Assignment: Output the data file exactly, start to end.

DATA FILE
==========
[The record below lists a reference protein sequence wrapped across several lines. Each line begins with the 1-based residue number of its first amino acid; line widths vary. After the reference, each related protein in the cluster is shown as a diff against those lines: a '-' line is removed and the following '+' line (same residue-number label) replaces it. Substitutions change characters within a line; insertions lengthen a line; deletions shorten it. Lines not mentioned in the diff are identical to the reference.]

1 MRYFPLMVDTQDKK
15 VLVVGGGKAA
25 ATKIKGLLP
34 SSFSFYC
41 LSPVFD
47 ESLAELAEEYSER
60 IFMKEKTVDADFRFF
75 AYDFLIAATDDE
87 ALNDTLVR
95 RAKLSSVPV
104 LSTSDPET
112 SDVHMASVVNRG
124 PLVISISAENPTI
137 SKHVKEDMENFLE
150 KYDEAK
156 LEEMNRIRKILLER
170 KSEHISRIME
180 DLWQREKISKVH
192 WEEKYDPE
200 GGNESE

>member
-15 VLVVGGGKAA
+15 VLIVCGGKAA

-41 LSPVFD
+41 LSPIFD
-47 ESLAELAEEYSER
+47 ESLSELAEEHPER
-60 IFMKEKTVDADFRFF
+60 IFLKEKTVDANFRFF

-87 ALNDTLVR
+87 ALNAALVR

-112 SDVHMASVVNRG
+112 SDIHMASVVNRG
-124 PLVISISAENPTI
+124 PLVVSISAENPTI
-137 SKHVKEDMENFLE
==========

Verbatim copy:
[The record below lists a reference protein sequence wrapped across several lines. Each line begins with the 1-based residue number of its first amino acid; line widths vary. After the reference, each related protein in the cluster is shown as a diff against those lines: a '-' line is removed and the following '+' line (same residue-number label) replaces it. Substitutions change characters within a line; insertions lengthen a line; deletions shorten it. Lines not mentioned in the diff are identical to the reference.]

1 MRYFPLMVDTQDKK
15 VLVVGGGKAA
25 ATKIKGLLP
34 SSFSFYC
41 LSPVFD
47 ESLAELAEEYSER
60 IFMKEKTVDADFRFF
75 AYDFLIAATDDE
87 ALNDTLVR
95 RAKLSSVPV
104 LSTSDPET
112 SDVHMASVVNRG
124 PLVISISAENPTI
137 SKHVKEDMENFLE
150 KYDEAK
156 LEEMNRIRKILLER
170 KSEHISRIME
180 DLWQREKISKVH
192 WEEKYDPE
200 GGNESE

>member
-15 VLVVGGGKAA
+15 VLIVCGGKAA

-41 LSPVFD
+41 LSPIFD
-47 ESLAELAEEYSER
+47 ESLSELAEEHPER
-60 IFMKEKTVDADFRFF
+60 IFLKEKTVDANFRFF

-87 ALNDTLVR
+87 ALNAALVR

-112 SDVHMASVVNRG
+112 SDIHMASVVNRG
-124 PLVISISAENPTI
+124 PLVVSISAENPTI
-137 SKHVKEDMENFLE